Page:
Untreated depression during pregnancy linked to adverse birth outcomes with even stronger associations seen for African American women
FRIDAY, Oct. 8, 2021 (HealthDay News) — Depression during pregnancy is associated with increased odds of preterm birth and low birth weight, with stronger associations seen for African Americans, according to a meta-analysis published in the October issue of Health Affairs.
Shannon D. Simonovich, Ph.D., R.N., from DePaul University in Chicago, and colleagues conducted a systematic review and meta-analysis to examine the association between depression during pregnancy and adverse birth outcomes for the time period 2010 to 2020 in the United States. Data from nine studies were included in the meta-analysis.
The researchers observed an association for depression during pregnancy with preterm birth (odds ratio, 1.46). In a subgroup analysis with stratification by race, a significant association was seen between depression during pregnancy and preterm birth in African Americans (odds ratio, 2.33). Depression during pregnancy was significantly associated with low birth weight (odds ratio, 1.90). In a subgroup analysis, a significant association was also seen between antenatal depression and low birth weight among African Americans (odds ratio, 2.47).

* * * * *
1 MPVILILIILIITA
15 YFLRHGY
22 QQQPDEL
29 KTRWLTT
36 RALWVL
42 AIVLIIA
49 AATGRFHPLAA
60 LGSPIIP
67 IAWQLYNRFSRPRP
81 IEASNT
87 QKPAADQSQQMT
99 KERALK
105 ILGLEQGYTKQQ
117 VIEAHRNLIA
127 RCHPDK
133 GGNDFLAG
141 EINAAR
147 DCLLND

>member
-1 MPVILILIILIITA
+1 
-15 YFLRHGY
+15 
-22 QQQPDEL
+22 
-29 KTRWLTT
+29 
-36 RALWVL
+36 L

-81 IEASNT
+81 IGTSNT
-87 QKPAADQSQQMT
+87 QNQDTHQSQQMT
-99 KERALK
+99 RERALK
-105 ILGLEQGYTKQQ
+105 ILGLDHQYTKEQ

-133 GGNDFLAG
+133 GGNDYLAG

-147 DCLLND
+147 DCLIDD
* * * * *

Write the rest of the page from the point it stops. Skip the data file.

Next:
“Given this harmful association, universal screening for depression during pregnancy remains a priority to promote early diagnosis and treatment to minimize harm to the maternal-infant dyad,” the authors write. “A universal depression screening approach would ensure that African American people received early assessment, referral, and treatment options at the same rate as White people.”
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